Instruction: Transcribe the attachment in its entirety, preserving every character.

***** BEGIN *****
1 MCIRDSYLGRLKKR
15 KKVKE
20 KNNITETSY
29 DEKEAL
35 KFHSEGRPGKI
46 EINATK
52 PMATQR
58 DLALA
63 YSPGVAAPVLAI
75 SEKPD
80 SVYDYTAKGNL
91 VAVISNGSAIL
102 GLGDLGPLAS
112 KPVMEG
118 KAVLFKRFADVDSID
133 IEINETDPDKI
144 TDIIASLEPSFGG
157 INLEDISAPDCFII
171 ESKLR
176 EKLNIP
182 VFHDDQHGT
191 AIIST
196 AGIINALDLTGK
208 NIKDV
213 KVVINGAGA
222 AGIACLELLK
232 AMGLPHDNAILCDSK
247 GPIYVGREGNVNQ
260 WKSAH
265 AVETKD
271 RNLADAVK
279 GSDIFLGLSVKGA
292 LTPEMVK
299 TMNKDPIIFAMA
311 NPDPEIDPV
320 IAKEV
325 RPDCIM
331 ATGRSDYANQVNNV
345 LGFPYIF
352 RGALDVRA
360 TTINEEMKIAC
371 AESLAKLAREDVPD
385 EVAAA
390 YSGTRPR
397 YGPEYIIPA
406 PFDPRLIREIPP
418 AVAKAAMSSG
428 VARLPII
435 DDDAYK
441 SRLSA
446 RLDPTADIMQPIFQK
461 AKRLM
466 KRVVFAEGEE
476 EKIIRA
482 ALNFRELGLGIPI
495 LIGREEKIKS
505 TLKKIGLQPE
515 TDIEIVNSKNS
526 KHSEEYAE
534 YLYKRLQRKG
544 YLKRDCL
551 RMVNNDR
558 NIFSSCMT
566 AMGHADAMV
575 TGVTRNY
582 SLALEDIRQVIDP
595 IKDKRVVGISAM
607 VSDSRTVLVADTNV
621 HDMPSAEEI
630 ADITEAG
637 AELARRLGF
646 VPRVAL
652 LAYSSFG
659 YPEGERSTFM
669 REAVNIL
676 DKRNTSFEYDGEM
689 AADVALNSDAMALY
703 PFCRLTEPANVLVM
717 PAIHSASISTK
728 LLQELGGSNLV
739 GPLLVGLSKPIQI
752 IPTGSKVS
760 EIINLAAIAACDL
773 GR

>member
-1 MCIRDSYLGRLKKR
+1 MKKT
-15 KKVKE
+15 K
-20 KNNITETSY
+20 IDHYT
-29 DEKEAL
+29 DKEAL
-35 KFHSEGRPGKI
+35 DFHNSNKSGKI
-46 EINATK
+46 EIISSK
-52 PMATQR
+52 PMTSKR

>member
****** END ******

1 MCIRDSYLGRLKKR
15 KKVKE
20 KNNITETSY
29 DEKEAL
35 KFHSEGRPGKI
46 EINATK
52 PMATQR
58 DLALA
63 YSPGVAAPVLAI
75 SEKPD
80 SVYDYTAKGNL
91 VAVISNGSAIL
102 GLGDLGPLAS
112 KPVMEG
118 KAVLFKRFADVDSID
133 IEINETDPDKI
144 TDIIASLEPSFGG
157 INLEDISAPDCFII
171 ESKLR
176 EKLNIP
182 VFHDDQHGT
191 AIIST
196 AGIINALDLTGK
208 NIKDV
213 KVVINGAGA
222 AGIACLELLK
232 AMGLPHDNAILCDSK
247 GPIYVGREGNVNQ
260 WKSAH
265 AVETKD
271 RNLADAVK
279 GSDIFLGLSVKGA
292 LTPEMVK
299 TMNKDPIIFAMA
311 NPDPEIDPV
320 IAKEV
325 RPDCIM
331 ATGRSDYANQVNNV
345 LGFPYIF
352 RGALDVRA
360 TTINEEMKIAC
371 AESLAKLAREDVPD
385 EVAAA
390 YSGTRPR
397 YGPEYIIPA
406 PFDPRLIREIPP
418 AVAKAAMSSG
428 VARLPII
435 DDDAYK
441 SRLSA
446 RLDPTADIMQPIFQK
461 AKRLM
466 KRVVFAEGEE
476 EKIIRA
482 ALNFRELGLGIPI
495 LIGREEKIKS
505 TLKKIGLQPE
515 TDIEIVNSKNS
526 KHSEEYAE
534 YLYKRLQRKG
544 YLKRDCL
551 RMVNNDR
558 NIFSSCMT
566 AMGHADAMV
575 TGVTRNY
582 SLALEDIRQVIDP
595 IKDKRVVGISAM
607 VSDSRTVLVADTNV
621 HDMPSAEEI
630 ADITEAG
637 AELARRLGF
646 VPRVAL
652 LAYSSFG
659 YPEGERSTFM
669 REAVNIL
676 DKRNTSFEYDGEM
689 AADVALNSDAMALY
703 PFCRLTEPANVLVM
717 PAIHSASISTK
728 LLQELGGSNLV
739 GPLLVGLSKPIQI
752 IPTGSKVS
760 EIINLAAIAACDL
773 GR

>member
-1 MCIRDSYLGRLKKR
+1 MKKT
-15 KKVKE
+15 K
-20 KNNITETSY
+20 IDHYT
-29 DEKEAL
+29 DKEAL
-35 KFHSEGRPGKI
+35 DFHNSNKSGKI
-46 EINATK
+46 EIISSK
-52 PMATQR
+52 PMTSKR

>member